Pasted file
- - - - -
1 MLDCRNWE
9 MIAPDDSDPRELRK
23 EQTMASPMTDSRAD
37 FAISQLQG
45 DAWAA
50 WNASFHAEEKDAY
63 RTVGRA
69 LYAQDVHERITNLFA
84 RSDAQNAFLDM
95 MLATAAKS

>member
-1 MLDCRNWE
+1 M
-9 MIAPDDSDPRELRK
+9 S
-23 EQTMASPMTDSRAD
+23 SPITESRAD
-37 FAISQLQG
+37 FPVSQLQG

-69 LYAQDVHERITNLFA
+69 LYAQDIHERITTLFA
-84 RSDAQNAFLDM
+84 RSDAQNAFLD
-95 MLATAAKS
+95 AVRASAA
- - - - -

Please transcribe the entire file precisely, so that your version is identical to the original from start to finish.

1 MLDCRNWE
9 MIAPDDSDPRELRK
23 EQTMASPMTDSRAD
37 FAISQLQG
45 DAWAA
50 WNASFHAEEKDAY
63 RTVGRA
69 LYAQDVHERITNLFA
84 RSDAQNAFLDM
95 MLATAAKS

>member
-1 MLDCRNWE
+1 M
-9 MIAPDDSDPRELRK
+9 S
-23 EQTMASPMTDSRAD
+23 SPITESRAD
-37 FAISQLQG
+37 FPVSQLQG

-69 LYAQDVHERITNLFA
+69 LYAQDIHERITTLFA
-84 RSDAQNAFLDM
+84 RSDAQNAFLD
-95 MLATAAKS
+95 AVRASAA